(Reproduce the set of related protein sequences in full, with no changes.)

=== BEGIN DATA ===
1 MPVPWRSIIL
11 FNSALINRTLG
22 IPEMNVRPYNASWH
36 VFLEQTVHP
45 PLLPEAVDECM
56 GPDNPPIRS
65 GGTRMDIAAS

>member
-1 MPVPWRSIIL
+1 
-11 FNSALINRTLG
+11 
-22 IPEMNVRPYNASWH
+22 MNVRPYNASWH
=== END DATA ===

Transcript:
1 MPVPWRSIIL
11 FNSALINRTLG
22 IPEMNVRPYNASWH
36 VFLEQTVHP
45 PLLPEAVDECM
56 GPDNPPIRS
65 GGTRMDIAAS

>member
-1 MPVPWRSIIL
+1 
-11 FNSALINRTLG
+11 
-22 IPEMNVRPYNASWH
+22 MNVRPYNASWH